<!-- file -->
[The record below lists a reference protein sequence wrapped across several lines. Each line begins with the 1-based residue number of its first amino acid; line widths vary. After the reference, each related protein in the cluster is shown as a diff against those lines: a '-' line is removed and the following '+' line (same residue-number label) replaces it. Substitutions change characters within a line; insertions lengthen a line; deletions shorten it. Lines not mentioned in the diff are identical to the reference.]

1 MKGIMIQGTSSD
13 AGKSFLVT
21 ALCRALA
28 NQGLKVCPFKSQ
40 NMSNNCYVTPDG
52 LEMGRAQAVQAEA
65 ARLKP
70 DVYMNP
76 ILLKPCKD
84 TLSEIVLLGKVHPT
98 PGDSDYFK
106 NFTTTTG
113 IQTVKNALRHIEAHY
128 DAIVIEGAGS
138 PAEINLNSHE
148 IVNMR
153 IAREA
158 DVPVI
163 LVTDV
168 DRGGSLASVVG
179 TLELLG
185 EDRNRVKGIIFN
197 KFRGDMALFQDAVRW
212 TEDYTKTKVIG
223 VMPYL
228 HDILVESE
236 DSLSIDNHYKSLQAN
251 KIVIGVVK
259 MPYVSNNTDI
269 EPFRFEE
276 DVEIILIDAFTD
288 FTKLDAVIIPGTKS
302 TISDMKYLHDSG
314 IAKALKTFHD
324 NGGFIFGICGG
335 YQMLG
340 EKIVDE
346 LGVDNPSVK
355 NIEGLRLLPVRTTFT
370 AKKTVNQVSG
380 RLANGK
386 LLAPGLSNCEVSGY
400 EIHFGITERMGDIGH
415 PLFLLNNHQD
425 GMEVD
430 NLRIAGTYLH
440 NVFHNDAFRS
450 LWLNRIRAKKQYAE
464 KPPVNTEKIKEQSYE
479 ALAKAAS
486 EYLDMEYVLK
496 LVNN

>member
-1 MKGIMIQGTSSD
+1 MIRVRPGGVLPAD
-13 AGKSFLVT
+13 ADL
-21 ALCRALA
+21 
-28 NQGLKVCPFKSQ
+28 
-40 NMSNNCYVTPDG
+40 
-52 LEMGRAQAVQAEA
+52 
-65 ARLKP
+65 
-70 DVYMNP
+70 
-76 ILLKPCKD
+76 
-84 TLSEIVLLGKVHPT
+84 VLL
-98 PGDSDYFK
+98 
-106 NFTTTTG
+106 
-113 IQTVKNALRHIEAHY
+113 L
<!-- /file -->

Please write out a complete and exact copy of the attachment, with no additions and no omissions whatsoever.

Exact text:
[The record below lists a reference protein sequence wrapped across several lines. Each line begins with the 1-based residue number of its first amino acid; line widths vary. After the reference, each related protein in the cluster is shown as a diff against those lines: a '-' line is removed and the following '+' line (same residue-number label) replaces it. Substitutions change characters within a line; insertions lengthen a line; deletions shorten it. Lines not mentioned in the diff are identical to the reference.]

1 MKGIMIQGTSSD
13 AGKSFLVT
21 ALCRALA
28 NQGLKVCPFKSQ
40 NMSNNCYVTPDG
52 LEMGRAQAVQAEA
65 ARLKP
70 DVYMNP
76 ILLKPCKD
84 TLSEIVLLGKVHPT
98 PGDSDYFK
106 NFTTTTG
113 IQTVKNALRHIEAHY
128 DAIVIEGAGS
138 PAEINLNSHE
148 IVNMR
153 IAREA
158 DVPVI
163 LVTDV
168 DRGGSLASVVG
179 TLELLG
185 EDRNRVKGIIFN
197 KFRGDMALFQDAVRW
212 TEDYTKTKVIG
223 VMPYL
228 HDILVESE
236 DSLSIDNHYKSLQAN
251 KIVIGVVK
259 MPYVSNNTDI
269 EPFRFEE
276 DVEIILIDAFTD
288 FTKLDAVIIPGTKS
302 TISDMKYLHDSG
314 IAKALKTFHD
324 NGGFIFGICGG
335 YQMLG
340 EKIVDE
346 LGVDNPSVK
355 NIEGLRLLPVRTTFT
370 AKKTVNQVSG
380 RLANGK
386 LLAPGLSNCEVSGY
400 EIHFGITERMGDIGH
415 PLFLLNNHQD
425 GMEVD
430 NLRIAGTYLH
440 NVFHNDAFRS
450 LWLNRIRAKKQYAE
464 KPPVNTEKIKEQSYE
479 ALAKAAS
486 EYLDMEYVLK
496 LVNN

>member
-1 MKGIMIQGTSSD
+1 MIRVRPGGVLPAD
-13 AGKSFLVT
+13 ADL
-21 ALCRALA
+21 
-28 NQGLKVCPFKSQ
+28 
-40 NMSNNCYVTPDG
+40 
-52 LEMGRAQAVQAEA
+52 
-65 ARLKP
+65 
-70 DVYMNP
+70 
-76 ILLKPCKD
+76 
-84 TLSEIVLLGKVHPT
+84 VLL
-98 PGDSDYFK
+98 
-106 NFTTTTG
+106 
-113 IQTVKNALRHIEAHY
+113 L